School for bears

This is an open letter to the bears of Anchorage. Every bruin should read.

Dear Yogi and Boo-boo:

Apparently, you didn’t get the memo on home surveillance cameras. They’re now everywhere in Alaska’s largest city.


See that video above? That’s you, Yogi, in Midtown in a video shared on social media to alert the whole neighborhood.

You guys got pretty good at sneaking around without being seen, I know.  But technology has changed everything.


Now you’re showing up on all these home-security cams along with the lynx and the snowshoe hares and, of course, the squirrels and even a wolverine.

A wolverine. Can you imagine that? There are only a handful of wolverines in the whole Front Range of the Chugach Mountains and one gets caught on a surveillance camera in a residential neighborhood.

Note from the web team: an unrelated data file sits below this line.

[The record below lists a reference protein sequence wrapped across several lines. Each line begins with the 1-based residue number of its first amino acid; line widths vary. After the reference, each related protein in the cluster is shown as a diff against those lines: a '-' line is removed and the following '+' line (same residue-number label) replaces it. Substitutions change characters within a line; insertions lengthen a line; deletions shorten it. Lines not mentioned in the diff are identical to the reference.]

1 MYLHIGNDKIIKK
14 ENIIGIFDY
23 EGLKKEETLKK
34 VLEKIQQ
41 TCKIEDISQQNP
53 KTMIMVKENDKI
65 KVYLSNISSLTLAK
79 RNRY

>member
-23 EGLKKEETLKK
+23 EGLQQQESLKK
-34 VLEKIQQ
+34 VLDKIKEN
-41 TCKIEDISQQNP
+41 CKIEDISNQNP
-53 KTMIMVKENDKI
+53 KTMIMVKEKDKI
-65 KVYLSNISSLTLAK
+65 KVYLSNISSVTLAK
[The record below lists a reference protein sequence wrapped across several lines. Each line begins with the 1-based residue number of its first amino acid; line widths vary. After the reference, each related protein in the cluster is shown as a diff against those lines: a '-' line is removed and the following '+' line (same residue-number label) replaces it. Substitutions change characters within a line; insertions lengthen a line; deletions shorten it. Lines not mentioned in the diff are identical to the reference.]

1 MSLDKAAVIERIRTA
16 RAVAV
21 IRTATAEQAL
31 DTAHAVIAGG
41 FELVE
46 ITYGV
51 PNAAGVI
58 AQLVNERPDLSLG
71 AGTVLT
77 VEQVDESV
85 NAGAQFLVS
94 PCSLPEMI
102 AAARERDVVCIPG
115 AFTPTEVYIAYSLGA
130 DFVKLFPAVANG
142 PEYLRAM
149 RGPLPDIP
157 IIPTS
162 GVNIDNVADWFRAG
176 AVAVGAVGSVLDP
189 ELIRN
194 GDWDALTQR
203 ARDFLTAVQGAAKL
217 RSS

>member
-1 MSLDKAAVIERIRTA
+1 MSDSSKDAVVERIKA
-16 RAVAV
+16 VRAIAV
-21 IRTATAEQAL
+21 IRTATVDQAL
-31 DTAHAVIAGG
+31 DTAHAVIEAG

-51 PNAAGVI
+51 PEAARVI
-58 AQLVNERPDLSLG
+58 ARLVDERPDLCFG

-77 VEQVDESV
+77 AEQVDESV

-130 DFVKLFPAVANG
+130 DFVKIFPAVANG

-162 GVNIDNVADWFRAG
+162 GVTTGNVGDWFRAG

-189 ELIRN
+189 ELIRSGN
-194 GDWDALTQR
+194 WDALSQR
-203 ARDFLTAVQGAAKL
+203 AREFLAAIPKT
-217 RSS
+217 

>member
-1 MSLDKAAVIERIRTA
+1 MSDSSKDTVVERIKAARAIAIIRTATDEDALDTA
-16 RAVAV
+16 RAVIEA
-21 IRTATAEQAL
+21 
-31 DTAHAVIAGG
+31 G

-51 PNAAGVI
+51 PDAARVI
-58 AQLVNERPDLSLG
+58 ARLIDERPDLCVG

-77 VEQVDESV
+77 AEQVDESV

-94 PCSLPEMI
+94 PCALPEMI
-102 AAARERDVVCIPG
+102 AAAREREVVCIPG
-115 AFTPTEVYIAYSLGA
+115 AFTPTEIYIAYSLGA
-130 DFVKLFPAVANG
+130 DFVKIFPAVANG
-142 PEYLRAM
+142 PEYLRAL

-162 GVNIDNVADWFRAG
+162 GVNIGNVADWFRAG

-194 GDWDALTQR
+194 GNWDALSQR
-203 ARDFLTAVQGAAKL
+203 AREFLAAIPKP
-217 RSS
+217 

But this isn’t about them. It’s about you.

You’re scaring the hell out of people.

Yes, that’s right. You’re scaring the hell out of people.

Don’t take it personally. It’s not that Alaskans don’t like their bears. They just expect their bears to stick to the wild.

Safe spaces

Think about how people feel now. The city folk thought they were secure in the “bear-free” parts of Anchorage, and then boom!

You appear in their surveillance videos and the whole bubble bursts.

Now they’re afraid to go out at night. Bears could be anywhere.

I understand you’re not planning to eat anyone, but they don’t know that. And you’ve got to admit you could eat them if you wanted.

Yes, you’ve passed up hundreds of opportunities. I commend you for that.

Humans are easy targets. They aren’t nearly as alert or as strong as moose. And lord knows, a bunch of folks are layered in fat, which I know you love.

Your restraint in avoiding the temptation to go after them the way cops attack donuts is admirable, but it is also irrelevant because the few bad apples among you have made a mess for all.